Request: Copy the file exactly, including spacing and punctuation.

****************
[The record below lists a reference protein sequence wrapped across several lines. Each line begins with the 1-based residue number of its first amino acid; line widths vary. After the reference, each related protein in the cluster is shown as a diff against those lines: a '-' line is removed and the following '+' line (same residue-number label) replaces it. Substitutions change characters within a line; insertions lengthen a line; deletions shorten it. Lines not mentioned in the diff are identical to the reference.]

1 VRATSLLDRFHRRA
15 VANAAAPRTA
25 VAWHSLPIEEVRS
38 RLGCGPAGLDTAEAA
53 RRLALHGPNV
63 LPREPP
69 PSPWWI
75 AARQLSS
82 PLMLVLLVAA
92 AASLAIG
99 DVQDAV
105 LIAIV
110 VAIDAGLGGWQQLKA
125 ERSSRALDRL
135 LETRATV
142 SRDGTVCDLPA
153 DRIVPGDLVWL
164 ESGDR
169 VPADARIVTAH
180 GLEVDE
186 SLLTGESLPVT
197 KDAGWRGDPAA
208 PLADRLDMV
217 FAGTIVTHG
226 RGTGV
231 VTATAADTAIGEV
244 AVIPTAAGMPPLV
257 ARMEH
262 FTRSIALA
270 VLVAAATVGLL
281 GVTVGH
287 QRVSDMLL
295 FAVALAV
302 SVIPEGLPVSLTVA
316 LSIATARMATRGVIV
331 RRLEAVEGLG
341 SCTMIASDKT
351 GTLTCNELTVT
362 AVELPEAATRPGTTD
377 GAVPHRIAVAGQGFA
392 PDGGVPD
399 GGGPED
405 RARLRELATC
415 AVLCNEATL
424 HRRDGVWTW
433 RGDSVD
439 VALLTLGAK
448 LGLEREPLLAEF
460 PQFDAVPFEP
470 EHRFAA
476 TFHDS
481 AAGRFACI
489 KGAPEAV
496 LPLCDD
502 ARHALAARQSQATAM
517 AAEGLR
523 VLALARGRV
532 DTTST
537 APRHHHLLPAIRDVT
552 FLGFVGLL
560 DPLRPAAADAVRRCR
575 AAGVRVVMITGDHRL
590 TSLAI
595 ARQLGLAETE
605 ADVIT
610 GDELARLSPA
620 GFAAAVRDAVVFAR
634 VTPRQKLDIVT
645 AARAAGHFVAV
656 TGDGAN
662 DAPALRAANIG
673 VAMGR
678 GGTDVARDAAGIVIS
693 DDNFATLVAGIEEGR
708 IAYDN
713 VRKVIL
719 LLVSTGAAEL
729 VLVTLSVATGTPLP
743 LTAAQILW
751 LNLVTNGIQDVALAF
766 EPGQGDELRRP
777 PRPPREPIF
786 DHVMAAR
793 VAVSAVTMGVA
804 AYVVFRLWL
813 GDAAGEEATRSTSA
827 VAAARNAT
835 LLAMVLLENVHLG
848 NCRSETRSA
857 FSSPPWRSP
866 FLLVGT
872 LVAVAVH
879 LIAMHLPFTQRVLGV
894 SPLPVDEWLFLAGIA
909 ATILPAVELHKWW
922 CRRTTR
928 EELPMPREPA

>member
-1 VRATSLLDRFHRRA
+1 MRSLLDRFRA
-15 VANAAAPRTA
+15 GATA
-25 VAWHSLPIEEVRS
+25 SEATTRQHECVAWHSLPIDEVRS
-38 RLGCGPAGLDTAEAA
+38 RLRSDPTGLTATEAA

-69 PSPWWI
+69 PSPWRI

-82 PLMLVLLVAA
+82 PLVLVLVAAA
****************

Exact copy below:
[The record below lists a reference protein sequence wrapped across several lines. Each line begins with the 1-based residue number of its first amino acid; line widths vary. After the reference, each related protein in the cluster is shown as a diff against those lines: a '-' line is removed and the following '+' line (same residue-number label) replaces it. Substitutions change characters within a line; insertions lengthen a line; deletions shorten it. Lines not mentioned in the diff are identical to the reference.]

1 VRATSLLDRFHRRA
15 VANAAAPRTA
25 VAWHSLPIEEVRS
38 RLGCGPAGLDTAEAA
53 RRLALHGPNV
63 LPREPP
69 PSPWWI
75 AARQLSS
82 PLMLVLLVAA
92 AASLAIG
99 DVQDAV
105 LIAIV
110 VAIDAGLGGWQQLKA
125 ERSSRALDRL
135 LETRATV
142 SRDGTVCDLPA
153 DRIVPGDLVWL
164 ESGDR
169 VPADARIVTAH
180 GLEVDE
186 SLLTGESLPVT
197 KDAGWRGDPAA
208 PLADRLDMV
217 FAGTIVTHG
226 RGTGV
231 VTATAADTAIGEV
244 AVIPTAAGMPPLV
257 ARMEH
262 FTRSIALA
270 VLVAAATVGLL
281 GVTVGH
287 QRVSDMLL
295 FAVALAV
302 SVIPEGLPVSLTVA
316 LSIATARMATRGVIV
331 RRLEAVEGLG
341 SCTMIASDKT
351 GTLTCNELTVT
362 AVELPEAATRPGTTD
377 GAVPHRIAVAGQGFA
392 PDGGVPD
399 GGGPED
405 RARLRELATC
415 AVLCNEATL
424 HRRDGVWTW
433 RGDSVD
439 VALLTLGAK
448 LGLEREPLLAEF
460 PQFDAVPFEP
470 EHRFAA
476 TFHDS
481 AAGRFACI
489 KGAPEAV
496 LPLCDD
502 ARHALAARQSQATAM
517 AAEGLR
523 VLALARGRV
532 DTTST
537 APRHHHLLPAIRDVT
552 FLGFVGLL
560 DPLRPAAADAVRRCR
575 AAGVRVVMITGDHRL
590 TSLAI
595 ARQLGLAETE
605 ADVIT
610 GDELARLSPA
620 GFAAAVRDAVVFAR
634 VTPRQKLDIVT
645 AARAAGHFVAV
656 TGDGAN
662 DAPALRAANIG
673 VAMGR
678 GGTDVARDAAGIVIS
693 DDNFATLVAGIEEGR
708 IAYDN
713 VRKVIL
719 LLVSTGAAEL
729 VLVTLSVATGTPLP
743 LTAAQILW
751 LNLVTNGIQDVALAF
766 EPGQGDELRRP
777 PRPPREPIF
786 DHVMAAR
793 VAVSAVTMGVA
804 AYVVFRLWL
813 GDAAGEEATRSTSA
827 VAAARNAT
835 LLAMVLLENVHLG
848 NCRSETRSA
857 FSSPPWRSP
866 FLLVGT
872 LVAVAVH
879 LIAMHLPFTQRVLGV
894 SPLPVDEWLFLAGIA
909 ATILPAVELHKWW
922 CRRTTR
928 EELPMPREPA

>member
-1 VRATSLLDRFHRRA
+1 MRSLLDRFRA
-15 VANAAAPRTA
+15 GATA
-25 VAWHSLPIEEVRS
+25 SEATTRQHECVAWHSLPIDEVRS
-38 RLGCGPAGLDTAEAA
+38 RLRSDPTGLTATEAA

-69 PSPWWI
+69 PSPWRI

-82 PLMLVLLVAA
+82 PLVLVLVAAA